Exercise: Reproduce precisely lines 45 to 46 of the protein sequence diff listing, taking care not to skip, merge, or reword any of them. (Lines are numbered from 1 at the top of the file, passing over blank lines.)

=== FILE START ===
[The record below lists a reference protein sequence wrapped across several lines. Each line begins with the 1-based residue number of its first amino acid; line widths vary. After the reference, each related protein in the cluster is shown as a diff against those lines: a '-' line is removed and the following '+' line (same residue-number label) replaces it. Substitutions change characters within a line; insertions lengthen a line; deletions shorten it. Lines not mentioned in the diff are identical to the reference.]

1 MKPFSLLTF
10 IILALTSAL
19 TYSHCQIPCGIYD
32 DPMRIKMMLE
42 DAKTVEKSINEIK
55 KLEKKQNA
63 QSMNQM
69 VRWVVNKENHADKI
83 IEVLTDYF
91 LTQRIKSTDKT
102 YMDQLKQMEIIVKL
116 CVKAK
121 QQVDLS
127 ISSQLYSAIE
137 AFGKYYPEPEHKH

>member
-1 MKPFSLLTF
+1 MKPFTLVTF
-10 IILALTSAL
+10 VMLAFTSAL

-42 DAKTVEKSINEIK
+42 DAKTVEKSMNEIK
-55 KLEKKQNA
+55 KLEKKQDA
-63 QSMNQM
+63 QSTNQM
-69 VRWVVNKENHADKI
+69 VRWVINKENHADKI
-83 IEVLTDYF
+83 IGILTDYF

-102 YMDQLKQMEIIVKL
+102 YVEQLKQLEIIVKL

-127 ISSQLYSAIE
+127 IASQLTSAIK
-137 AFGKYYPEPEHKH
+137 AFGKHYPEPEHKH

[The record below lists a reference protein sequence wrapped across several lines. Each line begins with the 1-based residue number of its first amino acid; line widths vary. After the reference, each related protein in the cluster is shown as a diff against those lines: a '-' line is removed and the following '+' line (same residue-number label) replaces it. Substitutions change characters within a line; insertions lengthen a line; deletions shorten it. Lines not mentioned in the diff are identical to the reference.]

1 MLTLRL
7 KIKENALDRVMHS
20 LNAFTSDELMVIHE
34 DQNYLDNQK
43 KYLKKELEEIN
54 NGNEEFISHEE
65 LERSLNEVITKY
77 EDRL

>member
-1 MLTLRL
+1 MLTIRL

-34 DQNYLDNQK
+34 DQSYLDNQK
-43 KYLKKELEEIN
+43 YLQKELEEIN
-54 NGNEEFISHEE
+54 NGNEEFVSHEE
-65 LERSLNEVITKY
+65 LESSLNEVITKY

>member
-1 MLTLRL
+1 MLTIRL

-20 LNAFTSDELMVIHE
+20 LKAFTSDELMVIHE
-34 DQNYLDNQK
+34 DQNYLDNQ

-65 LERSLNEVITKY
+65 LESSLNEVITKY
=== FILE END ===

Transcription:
65 LERSLNEVITKY
77 EDRL